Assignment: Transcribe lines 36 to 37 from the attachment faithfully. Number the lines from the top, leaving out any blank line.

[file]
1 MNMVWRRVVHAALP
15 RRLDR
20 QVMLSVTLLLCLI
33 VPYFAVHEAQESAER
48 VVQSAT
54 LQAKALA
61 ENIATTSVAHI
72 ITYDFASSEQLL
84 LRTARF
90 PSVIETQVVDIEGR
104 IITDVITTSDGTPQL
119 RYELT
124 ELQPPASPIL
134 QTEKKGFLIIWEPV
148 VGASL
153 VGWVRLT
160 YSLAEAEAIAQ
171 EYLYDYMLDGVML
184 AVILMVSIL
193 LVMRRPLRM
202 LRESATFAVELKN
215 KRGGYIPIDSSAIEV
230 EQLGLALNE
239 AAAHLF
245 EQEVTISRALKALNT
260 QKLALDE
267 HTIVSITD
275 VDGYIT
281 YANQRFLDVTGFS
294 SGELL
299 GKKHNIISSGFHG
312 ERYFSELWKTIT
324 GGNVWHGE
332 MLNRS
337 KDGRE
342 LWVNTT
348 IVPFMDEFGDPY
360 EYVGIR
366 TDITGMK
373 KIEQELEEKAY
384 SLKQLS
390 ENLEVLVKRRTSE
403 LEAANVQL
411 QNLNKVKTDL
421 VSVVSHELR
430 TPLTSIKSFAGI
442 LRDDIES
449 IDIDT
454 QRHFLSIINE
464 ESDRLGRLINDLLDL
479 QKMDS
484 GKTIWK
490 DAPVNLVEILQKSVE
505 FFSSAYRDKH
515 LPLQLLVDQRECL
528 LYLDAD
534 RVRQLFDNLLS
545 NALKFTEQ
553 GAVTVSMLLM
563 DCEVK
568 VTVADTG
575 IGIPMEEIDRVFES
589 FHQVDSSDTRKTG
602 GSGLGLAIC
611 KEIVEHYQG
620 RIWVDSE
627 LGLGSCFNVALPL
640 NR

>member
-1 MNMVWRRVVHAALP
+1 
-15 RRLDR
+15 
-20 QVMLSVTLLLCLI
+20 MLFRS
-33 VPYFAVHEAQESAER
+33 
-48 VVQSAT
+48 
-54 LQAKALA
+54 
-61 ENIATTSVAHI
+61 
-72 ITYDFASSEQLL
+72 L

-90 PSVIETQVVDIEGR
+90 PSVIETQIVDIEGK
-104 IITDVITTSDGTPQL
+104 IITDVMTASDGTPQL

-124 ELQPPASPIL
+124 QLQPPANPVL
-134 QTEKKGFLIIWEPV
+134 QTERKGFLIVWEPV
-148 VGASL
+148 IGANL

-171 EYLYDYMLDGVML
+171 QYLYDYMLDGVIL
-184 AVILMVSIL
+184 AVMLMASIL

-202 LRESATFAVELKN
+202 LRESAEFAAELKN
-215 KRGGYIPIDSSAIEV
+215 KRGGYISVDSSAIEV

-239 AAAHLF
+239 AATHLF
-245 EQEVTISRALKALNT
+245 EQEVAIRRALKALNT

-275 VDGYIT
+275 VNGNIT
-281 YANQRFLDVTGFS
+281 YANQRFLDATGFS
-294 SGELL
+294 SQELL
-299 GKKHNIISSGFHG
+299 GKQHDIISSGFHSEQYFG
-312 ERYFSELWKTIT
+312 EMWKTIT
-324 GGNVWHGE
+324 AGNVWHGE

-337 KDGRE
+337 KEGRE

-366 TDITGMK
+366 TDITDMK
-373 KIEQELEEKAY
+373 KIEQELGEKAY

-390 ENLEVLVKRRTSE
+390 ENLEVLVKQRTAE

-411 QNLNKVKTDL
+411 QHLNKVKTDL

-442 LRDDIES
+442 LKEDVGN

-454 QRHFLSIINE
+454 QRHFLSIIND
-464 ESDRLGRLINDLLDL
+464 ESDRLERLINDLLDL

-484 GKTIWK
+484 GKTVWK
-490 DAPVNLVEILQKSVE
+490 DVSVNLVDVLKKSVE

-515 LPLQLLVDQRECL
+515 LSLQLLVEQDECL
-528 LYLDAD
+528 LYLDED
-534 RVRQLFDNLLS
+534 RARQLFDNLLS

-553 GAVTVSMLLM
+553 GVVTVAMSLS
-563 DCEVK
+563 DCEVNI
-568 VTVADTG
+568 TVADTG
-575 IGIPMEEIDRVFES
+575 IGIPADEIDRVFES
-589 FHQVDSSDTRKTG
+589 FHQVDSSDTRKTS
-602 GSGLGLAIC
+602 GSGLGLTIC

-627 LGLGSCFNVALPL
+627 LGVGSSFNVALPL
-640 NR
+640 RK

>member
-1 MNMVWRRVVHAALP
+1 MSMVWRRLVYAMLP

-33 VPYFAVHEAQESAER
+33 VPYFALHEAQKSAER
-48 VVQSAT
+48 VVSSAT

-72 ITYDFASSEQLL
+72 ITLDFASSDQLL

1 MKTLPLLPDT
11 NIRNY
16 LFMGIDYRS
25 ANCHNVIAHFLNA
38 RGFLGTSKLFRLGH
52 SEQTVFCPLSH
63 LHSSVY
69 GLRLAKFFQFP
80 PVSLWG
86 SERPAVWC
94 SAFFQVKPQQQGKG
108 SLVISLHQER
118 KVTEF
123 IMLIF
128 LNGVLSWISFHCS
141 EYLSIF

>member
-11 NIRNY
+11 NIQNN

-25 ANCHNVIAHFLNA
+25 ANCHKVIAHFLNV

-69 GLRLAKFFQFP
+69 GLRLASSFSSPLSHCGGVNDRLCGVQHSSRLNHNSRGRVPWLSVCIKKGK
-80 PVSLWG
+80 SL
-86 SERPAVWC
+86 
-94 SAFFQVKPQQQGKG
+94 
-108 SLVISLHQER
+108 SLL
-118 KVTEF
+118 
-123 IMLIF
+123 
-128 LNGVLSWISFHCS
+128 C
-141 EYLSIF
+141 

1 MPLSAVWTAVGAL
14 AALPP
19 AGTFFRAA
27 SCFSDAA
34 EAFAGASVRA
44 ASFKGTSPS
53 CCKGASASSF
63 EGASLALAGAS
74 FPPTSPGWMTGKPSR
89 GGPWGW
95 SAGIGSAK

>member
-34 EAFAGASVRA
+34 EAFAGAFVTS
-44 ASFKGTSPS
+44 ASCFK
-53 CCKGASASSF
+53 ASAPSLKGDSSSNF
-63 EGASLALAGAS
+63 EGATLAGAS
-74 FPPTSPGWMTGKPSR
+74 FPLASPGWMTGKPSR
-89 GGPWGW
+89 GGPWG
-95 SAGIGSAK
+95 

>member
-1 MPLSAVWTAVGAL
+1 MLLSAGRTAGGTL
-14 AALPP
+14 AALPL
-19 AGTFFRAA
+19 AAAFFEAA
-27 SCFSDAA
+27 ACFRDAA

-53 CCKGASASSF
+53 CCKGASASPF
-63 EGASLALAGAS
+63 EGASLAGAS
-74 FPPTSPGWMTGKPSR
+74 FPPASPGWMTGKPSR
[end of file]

342 LWVNTT
348 IVPFMDEFGDPY